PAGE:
"Descartar" is a modern re-telling of the Hispanic La Llorona legend. La Llorona means "Weeping Woman," and concerns a lady ghost who haunts the coast searching for her lost children. There are a lot of variations on the theme of La Llorona. Sometimes she is victim and her children were drowned by someone else, or she is the murderer. My version both flirts and subverts both notions.

As a folk song, "La Llorona" also has assorted arrangements and verses. This version from the Frida soundtrack was what I had on loop most of the time while writing. Arranged by Eliot Goldsmith and performed by Lila Downs, Luis Mars, and the Mariachi Juvenil Tecalitlan, it is a more upbeat and festive version that best captures my characters foil personalities. For Arylola, the village bruja, it expresses a deep melancholy masked by an insouciance demeanor. For the young Remedios, Arylola's reluctant patient, it evokes her heartbreak from being abandoned, dishonored, and impregnated by her lover.


Dive in Me (with Jesse Bullington) / "Dive" by Nirvana & "1994" by Slutever

If you are a Nirvana fan, you probably already know from the title that "Dive" figures prominently in this Southern Gothic story. Set in the 90s, it's about three teenage girls who set out to find and dive the legendary "Suicide Sinks." I co-wrote this with one of my own fellow childhood conspirators, Jesse Bullington (some of you may know him as Alex Marshall). We wanted to write a story about some of the kids we knew, and the lush, dripping Gothic of North Florida springs and sinkholes we both grew up around.

Our girls—Spring, Moira, and Gina—trespass, chain-smoke, bicker, and swear up a storm to hide their growing fears about their adventure. Music becomes the one thing that settles their nerves. To scrounge up courage and renew their pact to dive the mythical sink together, they sing an altered version of Nirvana's "Dive."

Gah, I love this story so much that I have to cheat. While "Dive" appears directly in the story, and repeated while I worked, I have to include Slutever's "1994" here. This song sounds like something the girls would perform, and captures their gritty, ironic sense of the world. I also like the time-continuity/nostalgia of it. Of course a song about 1994 written in 2015 would be symbiotic to a story set around 1994 written in 2013.


Vintage Scenes, #1: Bandol, Château La Rouvière, 2002 / "Rude Boy" by Rihanna

This story concerns a philosophical exchange about wine and experience in the oldest cave in Nice, France. It's almost taken verbatim from a scene my husband and I experienced during our Honeymoon. Since it is about manipulating the senses to take you back to a time and place, Rihanna's "Rude Boy" is pretty appropriate as it inadvertently became the trip's theme song back in 2010. Whether it was in the Atlanta airport, the Côte d'Azur train, the streets of Geneva or Ansbach, this song was blasting from airport speakers and phones non-stop. (For some reason, no one believed in headphones and persisted in rocking their phones like mini-boom boxes). So, while the association of Rihanna and Bandol is pretty much non-existent, this song helped me trick my mind back into returning to Nice and 2010 while reconstructing my experiences there in 2014.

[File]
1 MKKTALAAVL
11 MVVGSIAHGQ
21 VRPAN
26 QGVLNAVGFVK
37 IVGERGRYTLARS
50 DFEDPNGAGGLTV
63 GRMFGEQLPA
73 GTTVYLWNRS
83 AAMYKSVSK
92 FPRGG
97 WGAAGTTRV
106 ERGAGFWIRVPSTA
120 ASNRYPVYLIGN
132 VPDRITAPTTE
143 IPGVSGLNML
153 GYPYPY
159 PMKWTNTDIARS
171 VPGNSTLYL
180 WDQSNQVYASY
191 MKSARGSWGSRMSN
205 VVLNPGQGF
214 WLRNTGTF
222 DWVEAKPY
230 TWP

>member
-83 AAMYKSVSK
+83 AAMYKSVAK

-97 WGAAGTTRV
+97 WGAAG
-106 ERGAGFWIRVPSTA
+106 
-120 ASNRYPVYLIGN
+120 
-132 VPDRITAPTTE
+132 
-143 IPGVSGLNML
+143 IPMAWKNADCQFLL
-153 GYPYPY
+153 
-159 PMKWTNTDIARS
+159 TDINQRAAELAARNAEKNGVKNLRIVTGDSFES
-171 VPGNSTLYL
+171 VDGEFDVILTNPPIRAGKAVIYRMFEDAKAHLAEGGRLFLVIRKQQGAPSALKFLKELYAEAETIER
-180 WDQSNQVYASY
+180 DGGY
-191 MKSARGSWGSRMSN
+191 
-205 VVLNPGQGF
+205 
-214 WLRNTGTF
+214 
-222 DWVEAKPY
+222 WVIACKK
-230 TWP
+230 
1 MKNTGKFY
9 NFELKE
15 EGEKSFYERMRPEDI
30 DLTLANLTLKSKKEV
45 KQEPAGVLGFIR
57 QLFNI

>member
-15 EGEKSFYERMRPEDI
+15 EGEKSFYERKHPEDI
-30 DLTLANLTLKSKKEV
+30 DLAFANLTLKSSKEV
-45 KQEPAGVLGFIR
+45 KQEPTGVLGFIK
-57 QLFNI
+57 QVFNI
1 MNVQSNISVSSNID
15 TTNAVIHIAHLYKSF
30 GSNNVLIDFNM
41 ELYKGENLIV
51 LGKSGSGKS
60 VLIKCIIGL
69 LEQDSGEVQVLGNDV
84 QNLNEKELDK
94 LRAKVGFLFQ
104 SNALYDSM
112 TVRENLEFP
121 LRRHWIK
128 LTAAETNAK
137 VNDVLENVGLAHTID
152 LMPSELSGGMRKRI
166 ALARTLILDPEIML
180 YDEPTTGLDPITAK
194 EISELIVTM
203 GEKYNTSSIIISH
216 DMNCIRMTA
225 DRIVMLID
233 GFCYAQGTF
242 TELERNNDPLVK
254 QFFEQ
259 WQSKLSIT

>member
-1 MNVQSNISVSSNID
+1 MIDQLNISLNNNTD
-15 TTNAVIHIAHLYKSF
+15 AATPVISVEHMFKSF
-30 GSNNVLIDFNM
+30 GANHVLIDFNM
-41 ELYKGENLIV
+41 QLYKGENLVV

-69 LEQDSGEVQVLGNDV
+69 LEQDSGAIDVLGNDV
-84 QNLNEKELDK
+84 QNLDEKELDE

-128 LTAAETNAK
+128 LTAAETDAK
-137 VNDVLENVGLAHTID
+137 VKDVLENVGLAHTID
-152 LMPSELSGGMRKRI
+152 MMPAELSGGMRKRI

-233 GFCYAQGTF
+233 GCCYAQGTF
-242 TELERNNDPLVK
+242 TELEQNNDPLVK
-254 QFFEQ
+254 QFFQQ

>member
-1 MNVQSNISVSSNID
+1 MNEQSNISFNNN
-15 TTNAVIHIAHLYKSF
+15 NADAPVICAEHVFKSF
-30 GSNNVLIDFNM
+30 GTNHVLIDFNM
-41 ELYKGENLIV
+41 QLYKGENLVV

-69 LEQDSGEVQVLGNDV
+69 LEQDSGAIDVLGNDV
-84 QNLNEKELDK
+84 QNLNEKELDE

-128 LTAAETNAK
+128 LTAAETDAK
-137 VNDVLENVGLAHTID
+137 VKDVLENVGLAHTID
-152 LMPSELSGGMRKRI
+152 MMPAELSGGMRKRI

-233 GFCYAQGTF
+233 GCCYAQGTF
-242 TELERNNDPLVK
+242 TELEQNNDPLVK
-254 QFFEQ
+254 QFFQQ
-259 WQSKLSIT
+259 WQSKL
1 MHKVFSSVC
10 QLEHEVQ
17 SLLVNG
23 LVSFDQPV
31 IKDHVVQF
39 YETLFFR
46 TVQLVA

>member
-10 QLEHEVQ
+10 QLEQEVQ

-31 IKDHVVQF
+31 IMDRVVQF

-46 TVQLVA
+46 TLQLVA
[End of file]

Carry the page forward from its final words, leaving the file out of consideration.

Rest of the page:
Collaborative Disambiguation (with Virginia M. Mohlere) / "Don Quixote" by Gordon Lightfoot

This isn't a story so much as a spontaneous record of two writers' budding friendship while trying to navigate their changing lives with their writing lives. Virginia and I were paired together by Mungbeing editor (and Pelekinesis founder/editor) Mark Givens to write a story for a collaboration issue. We were strangers, but through Don Quixote and crappy day jobs, we became fast buds.

Sometimes pursuing a writing career feels like tilting at windmills, so it was apt that our big idea behind our collaboration dealt with the Man from La Mancha. Gordon Lightfoot's bright and clean guitar reminds me of the idealism Virginia and I radiated almost ten years ago. His refrain of "seeing" conjures up the writing scales that slowly but very necessarily fell from both of our eyes, making us stronger dreamers in the end.


The United States of Kubla Khan / "Futurism vs. Passéism, Pt. 2" by Blonde Redhead

This is the oldest story in this collection. It was written in 2005 after spending the week with a cold, doped up on NyQuil, and watching the horrible aftermath of Katrina on CNN. It's about helplessness, idealism, and the ease of manifestoing but not manifesting action—all soliloquized through a somnambulant young girl only known as the Last American Dreamer. We all want good in the world, but how do we bring it about? A tough question I find myself struggling to answer more than ever this year….

To keep myself in the needed trance to write "Kubla Khan," I listened to two Blonde Redhead albums, the lush and atmospheric Misery is a Butterfly, and the more raw but still hypnotic, In An Expression of the Inexpressible. "Futurism vs. Passéism, Pt. 2," appears on the latter, and asks basically the same question as the Last American Dreamer: Is history actually held accountable?


Vintage Scenes #2: 2010 Bernkasteler Lay Riesling Spätlese / "Ohm Sweet Ohm" by Kraftwerk

Just like "Vintage Scenes, #1," this piece is also about the sensorial experience of travel, but rather than having memory work for you, it works against you. Rather than being mindful of where you are right now, you waste that time wishing you were somewhere you are not. In the case of this story, it is about missing Springtime in Florida while spending it on The Romantic Road in Bavaria, and vice versa. The ironic title of this song, the meandering ambiance of the synthesizers, and the fact that these are the only other German artists I listen to besides Marlene Dietrich make this a pretty good navel-gazing companion to this vignette.


The Last Session / "Girl O'Clock" by Dismemberment Plan